In an insightful piece published recently in the Journal of the American Medical Association (JAMA), three physicians ponder why errors in diagnosis are not represented in efforts to improve the quality of medical care and, ultimately, patient safety.
According to the authors, 40,000-80,000 people die every year from diagnostic errors; those are defined as mistakes due to delayed diagnosis, missed diagnosis and/or incorrect diagnosis. They represent from 10 to 20 out of 100 cases. They might be the result of incorrectly interpreting test results, “system-related” errors within a health-care organization or faulty clinical reasoning. Everyone makes mistakes, and the health-care profession is no different.
As the authors point out, most diagnostic errors cause little or no patient harm, or are discovered in time to fix them. Still, they’re largely preventable-the authors cite a recent survey of more than 6,000 doctors, and more than 9 in 10 said so.
One piece of the Affordable Care Act (ACA, the health-care reform act of 2010, or “Obamacare”) established the National Quality Strategy to “improve the delivery of health care services, patient health outcomes and population health.”
A primary goal of the strategy is to measure quality so that everyone-providers, patients, insurers-understands the standards, and, therefore, how to reach and maintain them across all aspects of care. Basically, it has three factors:
- Better Care: Improve the overall quality of care, by making health care more patient-centered, reliable, accessible and safe.
- Healthy People and Communities: Improve the health of the U.S. population by supporting proven interventions to address behavioral, social and environmental determinants of health in addition to delivering higher-quality care.
- Affordable Care: Reduce the cost of quality health care for individuals, families, employers, and government.
The JAMA authors want to know “How is it … that improving diagnosis goes largely unrepresented in the current quality framework? The recently proposed National Quality Strategy focuses almost exclusively on management …” Diagnosis, they say, is overlooked in most efforts to ensure quality and safety.
Even the venerable report “To Err Is Human,” published in 1999 by the Institute of Medicine (IOM,), which we discussed in a recent post about medical error reporting, gives diagnostic mistakes short shrift. As the JAMA article notes, it mentions “medication error” 70 times, but “diagnostic error” only twice.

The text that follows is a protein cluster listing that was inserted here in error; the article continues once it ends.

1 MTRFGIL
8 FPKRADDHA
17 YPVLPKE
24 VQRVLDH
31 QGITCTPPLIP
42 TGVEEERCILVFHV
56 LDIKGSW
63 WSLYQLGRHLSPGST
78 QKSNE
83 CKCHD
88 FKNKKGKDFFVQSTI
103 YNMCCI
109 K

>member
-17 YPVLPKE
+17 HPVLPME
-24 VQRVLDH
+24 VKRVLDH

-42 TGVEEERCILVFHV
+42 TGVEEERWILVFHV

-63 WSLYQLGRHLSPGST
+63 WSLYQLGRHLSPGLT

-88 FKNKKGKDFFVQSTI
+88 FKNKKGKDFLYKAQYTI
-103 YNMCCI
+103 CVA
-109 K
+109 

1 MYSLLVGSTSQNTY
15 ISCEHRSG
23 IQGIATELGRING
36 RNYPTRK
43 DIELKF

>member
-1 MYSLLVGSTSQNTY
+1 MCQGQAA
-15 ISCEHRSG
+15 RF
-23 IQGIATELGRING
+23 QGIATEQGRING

The JAMA authors attribute this lack of attention to a couple of things: difficulty understanding and measuring diagnostic errors; the “absence of ownership,” or the habit of medical providers not acknowledging and/or taking responsibility for mistakes. “Through malpractice suits,” they write, “physicians are well aware of diagnostic error, but there is a general tendency to perceive that such errors are made by someone else, someone less careful or skillful.”
And because certain other kinds of errors are clear-operating on the wrong body part, giving someone the wrong dose of medicine-diagnostic errors “seem intensely personal: the ‘system’ appears to be the physician, and his or her own knowledge, skills, values, and behaviors.”
But excluding these mistakes from an overall “diagnosis” of quality care has consequences the authors show can undermine patient safety. It breeds apathy within health care-organizations.
“We are unaware of any health care organization,” they write, “that is currently collecting specific data on diagnostic error or engaged in a system-wide campaign to decrease the frequency or consequences of diagnostic error.”
If you don’t have that information, they say, you can’t improve the ability to diagnose nor can you measure such progress.
They also show the relationship between diagnostic ability and the cost of care. We’ve written repeatedly about the health-care industry’s penchant for testing, testing, testing, and the consequences of such overtreatment. The JAMA article notes that costs related to such testing are “increasing faster than any other component of health care expenditures,” and acknowledges the harm it can cause when it’s wrong.
In summary, the writers call for an equal appreciation of diagnosis and treatment when it comes to defining a high quality of care. They call for medical schools to emphasize the importance of diagnosis, and teach students about the nature of human error, and how people progress from novice to expert. They call for the use of diagnostic checklists to guide clinicians toward systematic ways of diagnosing.
“For high-quality care,” they conclude, “being ‘well calibrated’-which includes physicians knowing their limits and accurately assessing their own degree of certainty with a diagnosis-may be just as important as being right.”
Medical training must be supported by policy. Oversight agencies and professional associations, the writers say, must include evaluations focused on diagnosis, establish standard standards for efficient workup of diseases, help define acceptable error rates and evaluate prevention strategies.
We all understand how “the thigh bone’s connected to the hip bone;” we need to understand how the diagnosis bone is connected to the treatment bone. To mix a metaphor…